Palace argues that the magistrate judge failed to apply the appropriate standard for granting a mandatory preliminary injunction. See Aplt. Br. at 20–22.   It claims that the ruling does not identify the requisite “exigencies” upon which such extraordinary relief may be granted and fails to impose, both implicitly and explicitly, the heightened “strong showing” burden on RoDa. Id. at 21–22.   Essentially, it argues that, because RoDa already held complete control over the properties at issue and Palace never once contravened RoDa's decision-making authority, it was impossible for RoDa to demonstrate irreparable harm.  Id.

 Palace's arguments lack merit.   The district court methodically laid out the standard it relied upon, citing all four factors, discussing the unusual nature of a mandatory injunction, and declaring that an injunction of this sort “ ‘must be more closely scrutinized to assure the exigencies of the case support the granting of a remedy that is extraordinary even in the normal course.’ ”  RoDa Drilling, 2008 WL 4056229 at *5, ¶ 2 (quoting O Centro, 389 F.3d at 975).   The magistrate judge further announced that he had “more closely scrutinized the ․ factors to assure that the exigencies of the case support the granting of [the motion].”  Id. at *5, ¶ 4. While the court did not discuss the heightened burden explicitly, it is clear from the cited language of the order that the magistrate judge was aware that a mandatory injunction is an unusual form of relief and one that must not be granted without heightened consideration.

 Palace further claims that the district court failed to identify any particular exigencies that would warrant such relief.   The contention that the magistrate judge erred because he failed to engage in the proper analysis ignores the many pages of factual findings and legal analysis in which the magistrate found that (1) RoDa did not grant Palace any interest in the properties, (2) transfer of title was not conditioned on any other obligation RoDa may have had to Palace, (3) Palace refused to transfer record title to RoDa, (4) Palace continued up until the date of the order to retain revenues generated from the properties each month, and (5) for a variety of other reasons RoDa had been suffering and would continue to suffer irreparable harm were the title transfers not effectuated.   See id. at *2–4, ¶¶ 9, 11, 12, 13, 14, 15, 19.   In sum, the magistrate judge, after hearing the evidence, found that RoDa would be denied the opportunity to make use of its own property during the pendency of litigation without the transfer of legal title.   Surely, Palace must recognize that there is a difference between holding full legal title to a property versus merely “making all crucial decisions,” Aplt. Br. at 21, about a property while another holds record title.   The fact is that Palace objects to the grant of a preliminary injunction because it hopes to recover from RoDa financially, and by retaining legal title to the properties, Palace would ensure a source for that recovery.   We have never before required an explicit listing of “exigencies,” nor do we here.   The court clearly found that the situation required immediate action, and we do not see how the order is deficient in any way.   The magistrate judge's decision on this point certainly does not rise to the level of an abuse of discretion.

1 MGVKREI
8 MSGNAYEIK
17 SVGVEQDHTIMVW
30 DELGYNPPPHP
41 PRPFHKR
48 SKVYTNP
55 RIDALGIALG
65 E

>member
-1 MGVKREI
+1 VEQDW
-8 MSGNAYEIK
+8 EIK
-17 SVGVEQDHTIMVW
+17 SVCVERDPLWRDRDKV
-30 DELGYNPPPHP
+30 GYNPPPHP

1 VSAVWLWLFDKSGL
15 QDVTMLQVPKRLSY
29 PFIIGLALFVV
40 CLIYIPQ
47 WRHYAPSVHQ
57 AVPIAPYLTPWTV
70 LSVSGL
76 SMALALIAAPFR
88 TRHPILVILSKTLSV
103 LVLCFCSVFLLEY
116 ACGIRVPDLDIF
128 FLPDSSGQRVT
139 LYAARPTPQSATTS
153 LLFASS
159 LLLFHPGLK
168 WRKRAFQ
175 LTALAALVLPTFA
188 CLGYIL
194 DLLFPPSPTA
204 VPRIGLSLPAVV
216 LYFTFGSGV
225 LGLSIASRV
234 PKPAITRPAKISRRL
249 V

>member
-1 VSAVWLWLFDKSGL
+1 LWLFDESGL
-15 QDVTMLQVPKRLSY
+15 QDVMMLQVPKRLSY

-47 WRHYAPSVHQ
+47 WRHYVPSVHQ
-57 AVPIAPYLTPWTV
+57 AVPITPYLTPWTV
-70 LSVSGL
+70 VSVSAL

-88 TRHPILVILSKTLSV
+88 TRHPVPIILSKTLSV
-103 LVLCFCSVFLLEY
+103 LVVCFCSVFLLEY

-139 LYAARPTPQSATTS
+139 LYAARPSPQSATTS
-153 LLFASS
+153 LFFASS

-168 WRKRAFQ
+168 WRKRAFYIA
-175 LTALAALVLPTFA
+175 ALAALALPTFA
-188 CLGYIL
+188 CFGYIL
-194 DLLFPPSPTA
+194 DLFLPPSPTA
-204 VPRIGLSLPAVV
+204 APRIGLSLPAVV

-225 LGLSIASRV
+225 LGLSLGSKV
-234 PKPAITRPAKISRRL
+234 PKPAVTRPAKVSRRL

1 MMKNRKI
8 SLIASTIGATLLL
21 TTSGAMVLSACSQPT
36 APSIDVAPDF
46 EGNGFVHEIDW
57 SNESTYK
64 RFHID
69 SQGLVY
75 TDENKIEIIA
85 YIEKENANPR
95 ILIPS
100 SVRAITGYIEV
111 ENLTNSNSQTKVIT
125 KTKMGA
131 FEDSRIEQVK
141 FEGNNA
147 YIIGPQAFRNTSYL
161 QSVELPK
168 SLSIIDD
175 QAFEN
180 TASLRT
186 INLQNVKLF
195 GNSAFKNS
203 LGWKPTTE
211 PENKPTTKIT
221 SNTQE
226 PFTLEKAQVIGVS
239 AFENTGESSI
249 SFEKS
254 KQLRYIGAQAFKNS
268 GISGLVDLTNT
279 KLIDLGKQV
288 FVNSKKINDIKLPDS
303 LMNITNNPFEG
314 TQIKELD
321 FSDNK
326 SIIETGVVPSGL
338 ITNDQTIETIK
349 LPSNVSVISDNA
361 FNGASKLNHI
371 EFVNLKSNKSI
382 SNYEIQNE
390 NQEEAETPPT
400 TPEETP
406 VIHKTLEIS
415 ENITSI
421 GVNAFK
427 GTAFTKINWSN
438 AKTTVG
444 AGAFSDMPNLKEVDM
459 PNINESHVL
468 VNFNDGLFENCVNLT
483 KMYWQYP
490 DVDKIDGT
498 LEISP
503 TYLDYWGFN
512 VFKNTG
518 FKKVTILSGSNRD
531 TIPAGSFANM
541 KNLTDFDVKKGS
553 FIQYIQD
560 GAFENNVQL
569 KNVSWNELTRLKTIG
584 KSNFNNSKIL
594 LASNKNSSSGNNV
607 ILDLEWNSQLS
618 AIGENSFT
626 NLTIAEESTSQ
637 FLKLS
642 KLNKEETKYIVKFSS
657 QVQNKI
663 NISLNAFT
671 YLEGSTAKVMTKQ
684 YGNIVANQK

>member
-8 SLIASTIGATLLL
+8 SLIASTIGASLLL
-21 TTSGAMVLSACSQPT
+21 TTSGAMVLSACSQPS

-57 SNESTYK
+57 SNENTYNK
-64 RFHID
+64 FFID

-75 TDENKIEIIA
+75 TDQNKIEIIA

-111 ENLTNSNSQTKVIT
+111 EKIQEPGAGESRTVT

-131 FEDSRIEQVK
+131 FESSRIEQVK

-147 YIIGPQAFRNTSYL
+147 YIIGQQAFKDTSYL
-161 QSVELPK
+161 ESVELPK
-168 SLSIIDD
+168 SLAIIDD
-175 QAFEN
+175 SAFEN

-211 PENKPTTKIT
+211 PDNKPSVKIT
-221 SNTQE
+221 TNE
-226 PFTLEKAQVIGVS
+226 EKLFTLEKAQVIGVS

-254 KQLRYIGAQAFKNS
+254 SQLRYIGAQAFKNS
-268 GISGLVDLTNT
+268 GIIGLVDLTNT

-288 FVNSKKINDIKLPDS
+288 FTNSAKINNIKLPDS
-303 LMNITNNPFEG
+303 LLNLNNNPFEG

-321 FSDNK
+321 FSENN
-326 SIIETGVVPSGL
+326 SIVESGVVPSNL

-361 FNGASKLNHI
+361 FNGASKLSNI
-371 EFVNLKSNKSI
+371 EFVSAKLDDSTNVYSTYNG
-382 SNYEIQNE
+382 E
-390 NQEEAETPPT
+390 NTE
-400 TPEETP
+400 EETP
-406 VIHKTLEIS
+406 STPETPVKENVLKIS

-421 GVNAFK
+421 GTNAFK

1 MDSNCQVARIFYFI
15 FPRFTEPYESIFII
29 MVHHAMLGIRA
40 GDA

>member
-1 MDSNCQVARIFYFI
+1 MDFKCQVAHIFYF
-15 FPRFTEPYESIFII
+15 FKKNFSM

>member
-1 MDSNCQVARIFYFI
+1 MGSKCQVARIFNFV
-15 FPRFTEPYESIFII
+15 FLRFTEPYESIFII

II. Irreparable Harm

Palace next claims that the magistrate judge erred when he found irreparable harm sufficient to issue the injunction.   See Aplt. Br. at 22–31.   In essence, Palace claims that no harm exists that cannot be remedied by money damages, and that RoDa cannot claim irreparable harm in light of its delay in requesting a preliminary injunction.   We reject these arguments.

 We have previously held that a plaintiff satisfies the irreparable harm requirement by demonstrating “a significant risk that he or she will experience harm that cannot be compensated after the fact by monetary damages.”  Greater Yellowstone Coal. v. Flowers, 321 F.3d 1250, 1258 (10th Cir.2003) (quoting Adams v. Freedom Forge Corp., 204 F.3d 475, 484–85 (3d Cir.2000)) (emphasis omitted).   Purely speculative harm will not suffice, but rather, “[a] plaintiff who can show a significant risk of irreparable harm has demonstrated that the harm is not speculative” and will be held to have satisfied his burden.  Id. In determining whether a plaintiff has made the requisite showing, we further assess “whether such harm is likely to occur before the district court rules on the merits.”  Id. at 1260.   If “ ‘a trial on the merits can be conducted before the injury would occur there is no need for interlocutory relief.’ ”  Id. (quoting 11A Charles Alan Wright, Arthur R. Miller & Mary Kay Kane, Federal Practice and Procedure § 2948.1, at 139–40).

 In conducting a review of the relevant facts, we find that RoDa presented sufficient evidence to sustain its claim of irreparable harm.   The magistrate judge held that, were the status quo preserved pending litigation, RoDa would be deprived of control of its real property, thus constituting irreparable harm, and that RoDa's delay in filing for a preliminary injunction did not bar the relief.   See RoDa Drilling, 2008 WL 4056229, at *8, ¶¶ 22–26.   Other courts have held that, when “interests involving real property are at stake, preliminary injunctive relief can be particularly appropriate because of the unique nature of the property interest.”  2660 Woodley Road Joint Venture v. ITT Sheraton Corp., No. Civ.A. 97–450 JJF, 1998 WL 1469541, at *6 (D.Del. Feb.4, 1998);  see also Narragansett Indian Tribe v. Guilbert, 934 F.2d 4, 6 (1st Cir.1991) (indicating that “ ‘[r]eal estate has long been thought unique’ ” (quoting K–Mart Corp. v. Oriental Plaza, Inc., 875 F.2d 907, 915 (1st Cir.1989)));  Southland Corp. v. Froelich, 41 F.Supp.2d 227, 242 (E.D.N.Y.1999).   We note that the Supreme Court has rejected the application of categorical rules in injunction cases. eBay Inc. v. MercExchange, L.L.C., 547 U.S. 388, 392–94, 126 S.Ct. 1837, 164 L.Ed.2d 641 (2006).   We need not decide whether it would be appropriate to assume the existence of irreparable harm because we are dealing with interests in real property;  rather, as we explain below, RoDa has made such a showing, establishing its entitlement to injunctive relief.